It was a beautiful Friday morning, the perfect day for an invigorating run. My four-legged running partner and I started out slow, warming up, as we began to sync our stride to our usual even tandem. Our gait seemed to drag, my standard poodle, Sorrel, wasn’t keeping up with me as she usually did, so I stopped to find out why. Closely inspecting all her paws, I concluded her right front paw was sore. On the return home, she continued to favor the foot, not putting her full weight on it. Days later, I observed her listless, with no appetite, and saw something wedged in between her paw pads. I arranged an appointment with a veterinarian. After a quick examination, the doctor discovered the little annoyance. Sorrel had picked up an irritating foxtail.
Spiritually, there are many parallels to removing “little annoyances.” We can learn how to discover and determine areas God wants us to submit to Him. Our emotions are like a warning light, encouraging us to pay attention to something that needs attending. We may become aware when we are experiencing increased anxiety, fear, or frustration over something or someone. This may happen when we have prayed for a situation or a resolution to which God has delayed the answer. Or if God offered an answer, if different than we thought it would be or what we wanted, we may become disillusioned, even disappointed. Little things can become a big deal. Instead of limping along with a wounded heart, we can be healed and whole. We can learn lessons from the little things, as we listen to the voice of the Holy Spirit and apply truth from God’s Word. We can learn how to pay attention as we choose to trust God for His timing.
Did you know that 80 percent of our problems stem from how we feel about ourselves? We can learn to invite God into our “waiting room.” It helps to do these three things:
- Stop. It was time once again, for me to stop and pay attention to my emotions. It was essential for me to spend time alone with God and explain my feelings to him, not just verbally, but by writing them down in my journal. By doing this, I let God know I was choosing to submit to his plan. “See, I am doing a new thing! Now it springs up; do you not perceive it? I am making a way in the wilderness and streams in the wasteland” (Isaiah 43:19).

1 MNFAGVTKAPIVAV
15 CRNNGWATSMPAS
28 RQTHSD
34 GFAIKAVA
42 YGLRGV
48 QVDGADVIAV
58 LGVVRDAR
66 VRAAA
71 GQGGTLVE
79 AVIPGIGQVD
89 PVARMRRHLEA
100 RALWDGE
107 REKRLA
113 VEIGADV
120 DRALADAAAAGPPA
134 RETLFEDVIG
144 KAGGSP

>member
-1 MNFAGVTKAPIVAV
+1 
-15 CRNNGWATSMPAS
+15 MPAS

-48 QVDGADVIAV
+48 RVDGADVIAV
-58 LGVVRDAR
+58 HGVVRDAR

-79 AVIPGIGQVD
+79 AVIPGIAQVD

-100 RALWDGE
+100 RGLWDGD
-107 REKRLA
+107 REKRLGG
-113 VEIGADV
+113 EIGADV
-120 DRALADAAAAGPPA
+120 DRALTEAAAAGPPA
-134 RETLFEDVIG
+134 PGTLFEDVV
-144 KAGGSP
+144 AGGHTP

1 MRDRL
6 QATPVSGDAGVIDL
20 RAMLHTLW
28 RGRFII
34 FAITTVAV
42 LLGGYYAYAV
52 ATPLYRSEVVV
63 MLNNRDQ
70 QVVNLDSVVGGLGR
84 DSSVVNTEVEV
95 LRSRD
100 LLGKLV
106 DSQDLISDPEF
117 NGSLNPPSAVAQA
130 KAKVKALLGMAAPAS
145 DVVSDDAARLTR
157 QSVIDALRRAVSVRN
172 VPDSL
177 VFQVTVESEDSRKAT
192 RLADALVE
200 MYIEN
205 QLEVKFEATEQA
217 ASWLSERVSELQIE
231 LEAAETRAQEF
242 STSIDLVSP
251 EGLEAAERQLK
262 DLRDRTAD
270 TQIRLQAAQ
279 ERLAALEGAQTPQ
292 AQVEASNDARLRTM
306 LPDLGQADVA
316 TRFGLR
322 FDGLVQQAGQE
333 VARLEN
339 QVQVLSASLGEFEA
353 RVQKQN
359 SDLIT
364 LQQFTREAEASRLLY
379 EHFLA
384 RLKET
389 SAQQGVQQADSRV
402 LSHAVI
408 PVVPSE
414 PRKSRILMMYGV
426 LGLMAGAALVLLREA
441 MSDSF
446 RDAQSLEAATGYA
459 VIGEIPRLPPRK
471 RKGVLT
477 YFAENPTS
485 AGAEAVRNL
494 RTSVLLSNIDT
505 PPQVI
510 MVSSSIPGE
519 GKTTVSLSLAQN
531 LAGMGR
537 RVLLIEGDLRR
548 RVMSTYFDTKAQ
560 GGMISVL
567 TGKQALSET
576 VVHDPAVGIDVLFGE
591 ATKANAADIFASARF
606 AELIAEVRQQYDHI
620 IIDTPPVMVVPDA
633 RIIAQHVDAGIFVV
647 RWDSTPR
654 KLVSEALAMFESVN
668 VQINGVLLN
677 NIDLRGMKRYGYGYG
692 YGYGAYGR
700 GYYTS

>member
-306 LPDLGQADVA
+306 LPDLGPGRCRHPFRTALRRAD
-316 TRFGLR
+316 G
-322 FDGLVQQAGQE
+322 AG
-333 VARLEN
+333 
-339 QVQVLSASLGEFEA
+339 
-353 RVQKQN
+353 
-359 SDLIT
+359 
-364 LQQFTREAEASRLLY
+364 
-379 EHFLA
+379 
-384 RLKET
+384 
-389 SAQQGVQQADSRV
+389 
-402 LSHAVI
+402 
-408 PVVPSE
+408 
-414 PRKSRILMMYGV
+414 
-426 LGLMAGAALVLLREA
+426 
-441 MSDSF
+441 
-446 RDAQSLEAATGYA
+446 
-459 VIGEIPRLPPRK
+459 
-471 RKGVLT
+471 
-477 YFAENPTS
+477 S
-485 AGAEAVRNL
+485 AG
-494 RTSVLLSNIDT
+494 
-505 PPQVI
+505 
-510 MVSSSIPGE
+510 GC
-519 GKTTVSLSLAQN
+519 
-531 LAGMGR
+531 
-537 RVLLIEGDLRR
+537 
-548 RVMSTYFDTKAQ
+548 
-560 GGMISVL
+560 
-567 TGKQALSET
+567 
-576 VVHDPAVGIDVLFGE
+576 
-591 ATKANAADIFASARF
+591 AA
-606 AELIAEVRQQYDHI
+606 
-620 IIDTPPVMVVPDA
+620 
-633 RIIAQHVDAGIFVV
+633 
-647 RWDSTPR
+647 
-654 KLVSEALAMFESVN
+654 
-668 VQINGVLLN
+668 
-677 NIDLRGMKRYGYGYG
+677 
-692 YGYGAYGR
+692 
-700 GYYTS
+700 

- Confess. I told God about my fear, procrastination, and pride. I explained to him I didn’t think I was worthy of the blessings he wanted to give to me. I compared myself to other women and those old doubts of insecurity crept in again, overshadowing everything God had shown me in the past. I had to come against and reject condemning, shaming, and blaming thoughts; by reviewing his promises, I could dig down deep into what is true. The condemning thoughts were not from him. “Therefore, there is now no condemnation for those who are in Christ Jesus” (Romans 8:1).
- Believe. By faith, I reaffirmed my understanding that God was working behind the scenes and that no matter how long the wait or what I sensed was ahead, God’s sovereignty was at work. I renewed my faith in God’s providence and kept studying God’s word, which brought peace and hope. “You have heard these things; look at them all. Will you not admit them? From now on I will tell you of new things, of hidden things unknown to you” (Isaiah 48:6). God asked me to wait on him and his timing. [i]
In the past, I endured the chore of removing foxtails from the fur of many of our pets, yet I didn’t realize the danger of foxtails goes far beyond simple irritation. Because these tough seeds don’t break down inside the body, an embedded foxtail can lead to serious infection for an animal. It can even lead to death if left untreated. I didn’t know that foxtails travel. Moving relentlessly forward, never back, they can migrate from inside a dog’s nose to its brain. They can dig through skin or be inhaled into — and then perforate — a lung.[ii] Thankfully, the point of entry for Sorrel’s foxtail folly was her paw, but she still endured a minor surgery, full round of antibiotics, and pain killers.
We can choose to invite God into our times of waiting, worrying, and wanting. Little things can become a big deal. Left unattended, little things – irritating addictions, annoying habits, or habitual sins can become big problems. Instead of limping along with a wounded heart, discouraged dreams, or a sick soul, we can be healed and whole, and offer the same hope to others who ask. Ezekiel 36:26, “I will give you a new heart and put a new spirit in you; I will remove from you your heart of stone and give you a heart of flesh.” When we make the effort to examine and defeat the enemy’s lies, we can move forward and reclaim our peace and joy. Time in God’s Word, replacing the lies with truth, renewing our minds, and fellowship with believers in community will usher us into a deeper walk of faith. Let’s get started.
[i] Sheryl Giesbrecht Turner, It’ll Be Okay: Finding God When Doubt Hides the Truth, Redemption Press, Enumclaw, WA, 2018, pg. 127